It innovated (in a whole range of areas, not just the device, but the manufacturing as well), protected its intellectual property and established tightly integrated (and hard to copy) value chains. The iPhone and iPad are clear leaders in terms of revenue and profit by a long way over competitors. This revenue then provides a virtuous circle to continue R&D investment and innovate in areas competitors cannot afford (e.g. manufacturing and engineering) – not to mention out-market competitors. This success then brings its own network effects outside of Apple.

It takes time to get this right, but when this flywheel gets spinning, you have a very effective money making machine.

On top of this, Apple have high levels of customer satisfaction, unrivalled loyalty and a world leading brand that attracts a price premium that no few competitors have been able to match.

Not bad, but this took a long time to get right. The success you see today comes from years of iterative improvement and learning.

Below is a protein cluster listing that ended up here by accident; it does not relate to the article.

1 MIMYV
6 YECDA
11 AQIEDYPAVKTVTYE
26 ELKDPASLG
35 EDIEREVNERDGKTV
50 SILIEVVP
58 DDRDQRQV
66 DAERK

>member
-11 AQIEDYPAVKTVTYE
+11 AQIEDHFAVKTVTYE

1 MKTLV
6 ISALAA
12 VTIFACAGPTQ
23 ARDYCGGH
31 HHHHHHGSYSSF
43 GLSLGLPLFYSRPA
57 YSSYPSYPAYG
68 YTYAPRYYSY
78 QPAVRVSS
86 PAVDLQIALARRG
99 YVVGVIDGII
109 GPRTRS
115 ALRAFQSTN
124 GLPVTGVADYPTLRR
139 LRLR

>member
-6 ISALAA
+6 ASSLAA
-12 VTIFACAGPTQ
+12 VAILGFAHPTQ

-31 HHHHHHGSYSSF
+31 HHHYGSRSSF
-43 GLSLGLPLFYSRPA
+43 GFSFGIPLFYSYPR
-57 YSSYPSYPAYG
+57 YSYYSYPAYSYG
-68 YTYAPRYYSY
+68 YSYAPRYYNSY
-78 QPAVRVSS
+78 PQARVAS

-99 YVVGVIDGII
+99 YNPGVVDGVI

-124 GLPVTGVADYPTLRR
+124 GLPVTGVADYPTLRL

This didn’t all happen on day 1.

The stores are a recent addition. The genius bar was not a success initially. Early products were often too expensive to achieve mass adoption, and some like the Newton were market failures. What you see now in Apple is the culmination of many years of effort, and continual improvement. This combines into a ecosystem that to many competitors seems unbeatable.

So Apple are unbeatable?

In the short term, this is incredibly challenging, but over the medium and long term business history shows us that the chance of Apple retaining its current position is not great. That is not to say that Apple may not grow, and become even bigger (with some analysts predicting $1000 Apple shares), but competitors will certainly be able to compete in some areas.

So can a company compete with Apple and win?

The short answer is yes, but think small and think agile.